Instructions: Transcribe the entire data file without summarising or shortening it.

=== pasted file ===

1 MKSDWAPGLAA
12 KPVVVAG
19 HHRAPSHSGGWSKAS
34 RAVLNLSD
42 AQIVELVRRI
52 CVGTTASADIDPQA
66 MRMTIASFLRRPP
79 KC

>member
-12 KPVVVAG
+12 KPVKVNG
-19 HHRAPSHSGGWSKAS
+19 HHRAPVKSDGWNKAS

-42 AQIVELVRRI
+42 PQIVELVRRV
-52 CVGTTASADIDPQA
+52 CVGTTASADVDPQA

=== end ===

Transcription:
1 MKSDWAPGLAA
12 KPVVVAG
19 HHRAPSHSGGWSKAS
34 RAVLNLSD
42 AQIVELVRRI
52 CVGTTASADIDPQA
66 MRMTIASFLRRPP
79 KC

>member
-12 KPVVVAG
+12 KPVKVNG
-19 HHRAPSHSGGWSKAS
+19 HHRAPVKSDGWNKAS

-42 AQIVELVRRI
+42 PQIVELVRRV
-52 CVGTTASADIDPQA
+52 CVGTTASADVDPQA